The Warm Homes and Energy Conservation Act 2000 - Defines a fuel poor household as one that is living on a low income in a home which cannot be kept warm at a reasonable cost.
The UK Fuel Poverty Strategy 2001 - Defines fuel poverty as being a household which needs to spend more than 10% of its income on home energy (including heating to 21o for the main living area, and 18o for other occupied rooms). It sets the target for the Government to eradicate fuel poverty in England.
Climate Change Act 2008 - Sets specific targets for reductions in carbon emissions.
Energy Act 2011 - Includes provisions for the introduction of the Green Deal and the Energy Company Obligation.
The Green Deal is the Government's flagship environmental policy and will allow consumers to have energy efficiency measures installed in their properties at no up-front cost. A Green Deal is essentially a loan fixed to a property which is repaid through an additional charge on electricity bills. The expectation is that the savings on an electricity bill resulting from a Green Deal should be greater than or equal to, the cost of the repayments. The Green Deal is a new mechanism and the availability of products and working partnerships is still emerging.
The Energy Company Obligation (ECO) underpins the Green Deal and is focused particularly on the poorest and most vulnerable households and also hard to treat properties which cannot achieve financial savings without a measure of additional support on top of the Green Deal finance. ECO requires the big six energy companies to make an estimated £1.3 billion a year available to subsidise energy efficiency in these instances. The ECO will work alongside the Green Deal and much of social landlords' housing stock could be eligible for the subsidy.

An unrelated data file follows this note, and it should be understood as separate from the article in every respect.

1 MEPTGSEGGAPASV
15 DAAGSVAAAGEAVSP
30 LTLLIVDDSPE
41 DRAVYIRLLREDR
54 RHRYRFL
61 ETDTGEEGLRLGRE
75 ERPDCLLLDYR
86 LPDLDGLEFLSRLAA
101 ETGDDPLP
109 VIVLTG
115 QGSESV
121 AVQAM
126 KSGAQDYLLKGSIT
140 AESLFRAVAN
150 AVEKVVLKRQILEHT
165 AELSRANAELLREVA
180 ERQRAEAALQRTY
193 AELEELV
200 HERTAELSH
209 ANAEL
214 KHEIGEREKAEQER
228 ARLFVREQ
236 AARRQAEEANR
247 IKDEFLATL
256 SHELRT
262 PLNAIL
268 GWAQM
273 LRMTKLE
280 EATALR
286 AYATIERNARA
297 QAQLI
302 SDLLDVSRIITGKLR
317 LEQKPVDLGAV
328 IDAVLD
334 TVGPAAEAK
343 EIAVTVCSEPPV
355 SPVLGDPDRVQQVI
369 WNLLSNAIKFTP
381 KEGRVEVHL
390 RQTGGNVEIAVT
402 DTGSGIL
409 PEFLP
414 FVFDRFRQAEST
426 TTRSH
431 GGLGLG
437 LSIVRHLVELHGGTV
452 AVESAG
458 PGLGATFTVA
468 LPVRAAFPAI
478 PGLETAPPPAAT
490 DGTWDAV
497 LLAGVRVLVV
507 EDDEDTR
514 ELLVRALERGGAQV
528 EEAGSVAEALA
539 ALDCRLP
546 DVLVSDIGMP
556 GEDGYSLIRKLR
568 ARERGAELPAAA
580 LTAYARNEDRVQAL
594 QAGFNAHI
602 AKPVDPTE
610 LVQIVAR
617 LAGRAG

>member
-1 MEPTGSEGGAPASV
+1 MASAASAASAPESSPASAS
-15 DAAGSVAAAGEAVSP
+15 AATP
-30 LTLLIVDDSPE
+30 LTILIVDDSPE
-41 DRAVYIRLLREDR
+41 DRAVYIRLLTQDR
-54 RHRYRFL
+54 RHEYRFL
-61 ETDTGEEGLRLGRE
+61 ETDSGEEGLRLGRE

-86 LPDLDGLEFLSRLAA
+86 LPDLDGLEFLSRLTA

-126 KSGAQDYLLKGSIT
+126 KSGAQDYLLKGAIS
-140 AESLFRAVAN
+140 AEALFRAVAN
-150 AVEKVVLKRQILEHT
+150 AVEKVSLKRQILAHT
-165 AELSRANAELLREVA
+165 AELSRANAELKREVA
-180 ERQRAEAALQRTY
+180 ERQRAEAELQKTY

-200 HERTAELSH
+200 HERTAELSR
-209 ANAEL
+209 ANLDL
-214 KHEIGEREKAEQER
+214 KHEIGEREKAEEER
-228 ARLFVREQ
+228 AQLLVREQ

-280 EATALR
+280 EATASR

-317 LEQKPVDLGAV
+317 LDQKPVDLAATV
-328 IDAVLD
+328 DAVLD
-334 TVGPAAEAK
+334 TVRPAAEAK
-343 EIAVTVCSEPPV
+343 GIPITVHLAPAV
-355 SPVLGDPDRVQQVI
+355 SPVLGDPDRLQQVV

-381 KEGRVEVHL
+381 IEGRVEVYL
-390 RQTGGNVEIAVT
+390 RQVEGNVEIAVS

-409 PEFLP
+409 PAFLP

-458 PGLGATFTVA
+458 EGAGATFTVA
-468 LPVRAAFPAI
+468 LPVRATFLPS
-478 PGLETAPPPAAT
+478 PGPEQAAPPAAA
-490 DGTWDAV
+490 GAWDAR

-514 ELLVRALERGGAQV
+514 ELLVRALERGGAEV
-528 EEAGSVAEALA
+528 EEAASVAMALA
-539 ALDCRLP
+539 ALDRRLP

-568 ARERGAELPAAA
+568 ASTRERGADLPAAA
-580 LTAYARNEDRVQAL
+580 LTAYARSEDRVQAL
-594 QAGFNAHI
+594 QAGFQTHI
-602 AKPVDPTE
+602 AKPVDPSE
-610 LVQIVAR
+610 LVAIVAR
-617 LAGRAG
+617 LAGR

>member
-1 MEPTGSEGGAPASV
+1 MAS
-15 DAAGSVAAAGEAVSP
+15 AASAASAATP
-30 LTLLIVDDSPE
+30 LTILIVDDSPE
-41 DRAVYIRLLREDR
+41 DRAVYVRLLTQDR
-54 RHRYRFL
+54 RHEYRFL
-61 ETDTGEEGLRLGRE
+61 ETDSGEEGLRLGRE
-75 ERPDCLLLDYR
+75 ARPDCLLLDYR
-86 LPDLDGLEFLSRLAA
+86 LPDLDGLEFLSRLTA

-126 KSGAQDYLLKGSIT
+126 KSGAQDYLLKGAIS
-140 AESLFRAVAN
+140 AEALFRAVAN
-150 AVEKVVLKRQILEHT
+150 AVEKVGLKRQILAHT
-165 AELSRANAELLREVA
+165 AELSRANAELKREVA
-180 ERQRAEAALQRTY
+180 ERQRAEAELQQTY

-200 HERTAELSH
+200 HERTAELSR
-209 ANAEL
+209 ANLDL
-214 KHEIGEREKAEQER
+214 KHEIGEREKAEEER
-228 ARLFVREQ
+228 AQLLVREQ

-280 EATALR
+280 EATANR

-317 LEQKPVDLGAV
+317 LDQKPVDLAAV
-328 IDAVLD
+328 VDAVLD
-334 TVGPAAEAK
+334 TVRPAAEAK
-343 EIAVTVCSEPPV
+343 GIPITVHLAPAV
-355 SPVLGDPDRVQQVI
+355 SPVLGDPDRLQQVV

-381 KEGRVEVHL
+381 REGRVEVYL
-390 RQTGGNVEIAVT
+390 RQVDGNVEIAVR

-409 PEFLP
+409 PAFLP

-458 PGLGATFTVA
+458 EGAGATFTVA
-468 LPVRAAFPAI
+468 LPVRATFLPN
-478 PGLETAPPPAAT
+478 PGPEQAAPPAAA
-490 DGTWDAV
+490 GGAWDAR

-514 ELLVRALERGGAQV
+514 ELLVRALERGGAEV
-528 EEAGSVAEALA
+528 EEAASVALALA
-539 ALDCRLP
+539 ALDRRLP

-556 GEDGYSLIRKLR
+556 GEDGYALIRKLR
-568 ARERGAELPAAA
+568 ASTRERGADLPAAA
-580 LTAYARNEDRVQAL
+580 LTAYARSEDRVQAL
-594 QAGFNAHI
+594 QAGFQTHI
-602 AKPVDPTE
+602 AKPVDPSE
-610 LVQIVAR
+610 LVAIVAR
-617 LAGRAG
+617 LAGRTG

The Carbon Plan 2011 - Describes how the Government aims to achieve the reductions set out in the Climate Change Act. Part 2 of the Carbon Plan describes the Government's strategy, including emissions reduction targets:
2.2 Fareham's key objectives concerning home energy conservation are set out in the Housing Strategy 2010 – 2015. They are:
2.3 The Environmental Sustainability Strategy 2010 "Towards a Greener Fareham" sets out the priority actions which the Council, its partners and local residents need to take in order to ensure the future sustainability of the Borough. The strategy includes the aim to "work in partnership with local residents to reduce domestic energy consumption" by:
3.1 The Council's Private Sector House Condition Survey 2010 provides a picture of housing conditions in the private sector (owner occupied and privately rented stock). The survey includes an assessment of energy efficiency of the stock, the level of fuel poverty and thermal comfort.